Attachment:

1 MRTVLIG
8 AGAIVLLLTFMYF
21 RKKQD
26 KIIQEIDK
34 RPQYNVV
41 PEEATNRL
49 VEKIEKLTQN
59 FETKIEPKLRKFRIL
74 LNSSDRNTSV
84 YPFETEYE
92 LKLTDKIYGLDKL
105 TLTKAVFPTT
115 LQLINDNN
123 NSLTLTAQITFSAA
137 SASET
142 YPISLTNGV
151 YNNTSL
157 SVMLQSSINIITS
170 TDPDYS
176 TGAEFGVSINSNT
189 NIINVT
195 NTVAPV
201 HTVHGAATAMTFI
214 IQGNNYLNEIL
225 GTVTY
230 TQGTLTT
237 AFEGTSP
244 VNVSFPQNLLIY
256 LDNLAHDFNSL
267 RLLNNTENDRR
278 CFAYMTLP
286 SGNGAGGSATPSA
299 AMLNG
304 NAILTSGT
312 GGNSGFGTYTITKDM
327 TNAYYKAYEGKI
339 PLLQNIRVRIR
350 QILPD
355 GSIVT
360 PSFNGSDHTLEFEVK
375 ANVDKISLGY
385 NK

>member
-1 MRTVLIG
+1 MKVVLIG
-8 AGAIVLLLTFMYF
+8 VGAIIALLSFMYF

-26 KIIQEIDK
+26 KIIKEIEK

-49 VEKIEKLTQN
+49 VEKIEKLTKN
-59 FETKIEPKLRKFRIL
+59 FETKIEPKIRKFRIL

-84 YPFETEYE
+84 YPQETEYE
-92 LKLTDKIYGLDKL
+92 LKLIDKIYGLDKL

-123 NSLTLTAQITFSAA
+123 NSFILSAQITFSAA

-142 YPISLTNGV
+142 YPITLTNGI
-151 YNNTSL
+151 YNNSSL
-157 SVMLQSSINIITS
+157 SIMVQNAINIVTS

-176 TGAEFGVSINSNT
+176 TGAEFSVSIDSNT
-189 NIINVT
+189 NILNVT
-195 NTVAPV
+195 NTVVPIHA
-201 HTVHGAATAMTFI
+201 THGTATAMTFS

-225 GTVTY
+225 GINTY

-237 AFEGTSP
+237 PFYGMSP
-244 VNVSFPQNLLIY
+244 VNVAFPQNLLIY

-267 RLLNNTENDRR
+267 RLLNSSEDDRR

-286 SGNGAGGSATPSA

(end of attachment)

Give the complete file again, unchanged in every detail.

1 MRTVLIG
8 AGAIVLLLTFMYF
21 RKKQD
26 KIIQEIDK
34 RPQYNVV
41 PEEATNRL
49 VEKIEKLTQN
59 FETKIEPKLRKFRIL
74 LNSSDRNTSV
84 YPFETEYE
92 LKLTDKIYGLDKL
105 TLTKAVFPTT
115 LQLINDNN
123 NSLTLTAQITFSAA
137 SASET
142 YPISLTNGV
151 YNNTSL
157 SVMLQSSINIITS
170 TDPDYS
176 TGAEFGVSINSNT
189 NIINVT
195 NTVAPV
201 HTVHGAATAMTFI
214 IQGNNYLNEIL
225 GTVTY
230 TQGTLTT
237 AFEGTSP
244 VNVSFPQNLLIY
256 LDNLAHDFNSL
267 RLLNNTENDRR
278 CFAYMTLP
286 SGNGAGGSATPSA
299 AMLNG
304 NAILTSGT
312 GGNSGFGTYTITKDM
327 TNAYYKAYEGKI
339 PLLQNIRVRIR
350 QILPD
355 GSIVT
360 PSFNGSDHTLEFEVK
375 ANVDKISLGY
385 NK

>member
-1 MRTVLIG
+1 MKVVLIG
-8 AGAIVLLLTFMYF
+8 VGAIIALLSFMYF

-26 KIIQEIDK
+26 KIIKEIEK

-49 VEKIEKLTQN
+49 VEKIEKLTKN
-59 FETKIEPKLRKFRIL
+59 FETKIEPKIRKFRIL

-84 YPFETEYE
+84 YPQETEYE
-92 LKLTDKIYGLDKL
+92 LKLIDKIYGLDKL

-123 NSLTLTAQITFSAA
+123 NSFILSAQITFSAA

-142 YPISLTNGV
+142 YPITLTNGI
-151 YNNTSL
+151 YNNSSL
-157 SVMLQSSINIITS
+157 SIMVQNAINIVTS

-176 TGAEFGVSINSNT
+176 TGAEFSVSIDSNT
-189 NIINVT
+189 NILNVT
-195 NTVAPV
+195 NTVVPIHA
-201 HTVHGAATAMTFI
+201 THGTATAMTFS

-225 GTVTY
+225 GINTY

-237 AFEGTSP
+237 PFYGMSP
-244 VNVSFPQNLLIY
+244 VNVAFPQNLLIY

-267 RLLNNTENDRR
+267 RLLNSSEDDRR

-286 SGNGAGGSATPSA